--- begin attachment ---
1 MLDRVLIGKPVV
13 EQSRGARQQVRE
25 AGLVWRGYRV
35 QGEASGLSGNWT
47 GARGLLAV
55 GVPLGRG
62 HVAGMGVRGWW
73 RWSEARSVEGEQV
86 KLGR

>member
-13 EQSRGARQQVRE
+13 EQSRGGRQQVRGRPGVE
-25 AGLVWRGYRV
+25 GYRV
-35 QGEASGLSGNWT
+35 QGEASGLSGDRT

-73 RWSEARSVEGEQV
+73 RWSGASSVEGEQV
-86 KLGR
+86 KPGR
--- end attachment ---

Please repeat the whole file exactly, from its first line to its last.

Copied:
1 MLDRVLIGKPVV
13 EQSRGARQQVRE
25 AGLVWRGYRV
35 QGEASGLSGNWT
47 GARGLLAV
55 GVPLGRG
62 HVAGMGVRGWW
73 RWSEARSVEGEQV
86 KLGR

>member
-13 EQSRGARQQVRE
+13 EQSRGGRQQVRGRPGVE
-25 AGLVWRGYRV
+25 GYRV
-35 QGEASGLSGNWT
+35 QGEASGLSGDRT

-73 RWSEARSVEGEQV
+73 RWSGASSVEGEQV
-86 KLGR
+86 KPGR